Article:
Packe’s two settings of the mass Ordinary contained in the Ritson manuscript probably had their place during the daily liturgy in honor of the Virgin. Both show modest three-part writing appropriate for liturgical occasions of a lesser rank during the annual cycle. The notation pro hominibus xii notes cumpas at the beginning of the mass Gaudete in Domino indicates that this mass was originally intended for three male voices with almost the same range of 12 notes (also an indication that the performing institution had the option of boy’s voices). The two lower voices share a nearly identical lower segment of this range, whereas the upper voice is situated a fourth to a fifth above, an arrangement reflecting fifteenth-century chanson style which gives the upper voice a certain extra glamour. It is unknown which plainchant melody was used as the basis for the lowest voice (tenor) of the mass sections, which receive some unification through recurrent short motives; for example, the descending “major” triad on “G,” audible at the beginning of each. The three-voice texture is sometimes reduced to pairs, often according to the different text passages (listen especially to the Gloria and Credo), a compositional technique which seems to resemble, en miniature, the much more complex techniques of the large-scale choral works from Ritson’s most famous contemporary, the Eton Choirbook (written 1490–1502). The setting of the Marian antiphon, Salve Regina, at the end of this recording, also taken from the Ritson manuscript, goes back stylistically to the first climax of English Renaissance composition: Its threepart sections are based on a piece variously ascribed to Leonel Power (d. 1445) or John Dunstable (1390–1453), but the model for the duets is unknown.

The monophonic pieces on this recording come from very different periods of European chant history. The origins of the offertory Diffusa est—already present in the oldest known manuscripts containing the Gregorian mass proper (ninth century)— may go back to the seventh century (this chant tune has also been sung in honor of other female saints; for example, St. Agatha). The Introit Salve sancta parens (its hexametric text is taken from Sedulius’s Carmen paschale, dating from the fifth century), however, is only known to exist in sources from the twelfth century onwards. It reuses the melody of the classic Epiphany introit Ecce advenit. The Gradual Benedicta et venerabilis—likewise unknown in the earliest manuscripts—belongs to a small group of pieces which share their melody with the Gradual Domine praevenisti (once sung, for example, in honor of St. John the Evangelist). Introit, Gradual, and the late Communio Beata viscera in the high Middle Ages were part of a set of chants titled for its Introit Salve sancta parens and were traditionally performed in connection with the Lady mass from Purification to Advent. Because the mass in honor of the Virgin was treated as a festival mass, an Alleluia and a sequence were always sung, even during Lent. The two Alleluias on this recording are present in manuscripts from around 1000. The sequence Nativitas Mariae virginis, on the other hand, might be dated to the thirteenth century, as it probably has its origins in a Dominican context. Its rhymed text and hymn-like melody certainly belong to the hallmarks of the later medieval style.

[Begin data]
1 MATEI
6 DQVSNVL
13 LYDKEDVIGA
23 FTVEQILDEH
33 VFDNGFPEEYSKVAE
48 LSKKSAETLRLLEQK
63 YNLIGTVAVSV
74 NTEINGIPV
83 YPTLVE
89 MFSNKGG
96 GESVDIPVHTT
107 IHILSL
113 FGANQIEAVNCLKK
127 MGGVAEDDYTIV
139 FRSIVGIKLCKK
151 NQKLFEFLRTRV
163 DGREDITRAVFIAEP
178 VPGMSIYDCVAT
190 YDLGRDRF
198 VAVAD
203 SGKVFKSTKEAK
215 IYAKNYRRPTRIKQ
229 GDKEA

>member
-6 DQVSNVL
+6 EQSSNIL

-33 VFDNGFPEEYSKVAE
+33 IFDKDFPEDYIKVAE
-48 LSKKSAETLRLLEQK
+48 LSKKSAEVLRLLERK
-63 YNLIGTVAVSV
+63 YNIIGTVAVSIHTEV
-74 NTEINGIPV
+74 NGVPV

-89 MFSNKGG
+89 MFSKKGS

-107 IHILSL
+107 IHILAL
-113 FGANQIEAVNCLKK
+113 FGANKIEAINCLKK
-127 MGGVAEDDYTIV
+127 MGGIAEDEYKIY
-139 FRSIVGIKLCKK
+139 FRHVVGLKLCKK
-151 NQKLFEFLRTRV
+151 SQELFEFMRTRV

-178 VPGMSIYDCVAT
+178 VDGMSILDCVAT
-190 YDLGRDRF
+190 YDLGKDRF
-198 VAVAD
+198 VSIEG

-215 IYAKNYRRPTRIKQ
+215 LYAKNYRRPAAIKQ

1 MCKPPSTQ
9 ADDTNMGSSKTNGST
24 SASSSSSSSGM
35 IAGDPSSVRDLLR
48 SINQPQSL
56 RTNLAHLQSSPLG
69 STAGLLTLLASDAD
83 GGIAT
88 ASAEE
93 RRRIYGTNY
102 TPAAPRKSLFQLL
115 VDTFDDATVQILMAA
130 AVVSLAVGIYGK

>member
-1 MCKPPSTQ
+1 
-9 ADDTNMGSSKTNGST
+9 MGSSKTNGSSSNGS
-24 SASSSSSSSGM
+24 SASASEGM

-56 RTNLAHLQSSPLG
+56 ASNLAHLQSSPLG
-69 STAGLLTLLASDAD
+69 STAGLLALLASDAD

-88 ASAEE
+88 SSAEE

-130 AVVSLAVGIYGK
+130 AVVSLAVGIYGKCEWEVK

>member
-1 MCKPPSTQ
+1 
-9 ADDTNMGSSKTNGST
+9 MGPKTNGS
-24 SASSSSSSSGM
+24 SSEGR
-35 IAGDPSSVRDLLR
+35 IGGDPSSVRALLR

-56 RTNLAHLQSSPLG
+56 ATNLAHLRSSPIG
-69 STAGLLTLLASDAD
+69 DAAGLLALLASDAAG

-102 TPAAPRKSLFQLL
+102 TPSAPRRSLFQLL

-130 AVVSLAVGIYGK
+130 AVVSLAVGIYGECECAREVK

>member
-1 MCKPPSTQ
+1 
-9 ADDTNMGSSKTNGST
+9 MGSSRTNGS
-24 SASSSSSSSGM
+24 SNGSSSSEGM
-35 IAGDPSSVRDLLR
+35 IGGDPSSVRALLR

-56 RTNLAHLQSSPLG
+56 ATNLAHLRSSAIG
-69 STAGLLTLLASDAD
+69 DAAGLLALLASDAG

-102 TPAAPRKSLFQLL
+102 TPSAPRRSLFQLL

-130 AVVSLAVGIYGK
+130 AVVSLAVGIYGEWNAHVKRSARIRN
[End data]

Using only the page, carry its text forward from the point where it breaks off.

—Roman Hankeln

And now, we'll go a little more contemporary!

Solemn Splendor
Adoramus Vocal Ensemble
Aaron Medina, organ
Dolores August, flute
Mark Burrows, director

Adoramus is the premier resident vocal ensemble of First United Methodist Church in Fort Worth, Texas. This first nationally released recording on Clarion features four world premier recordings. Adoramus has a clear and relaxed vocal sound, and has developed a national following with imaginative and popular programming.


Ave Maria—Javier Busto
Close Now Thine Eyes—Daniel Gawthrop
Notre Père—Maurice Duruflé
With Pipes of Tin and Wood—Alan Higbee *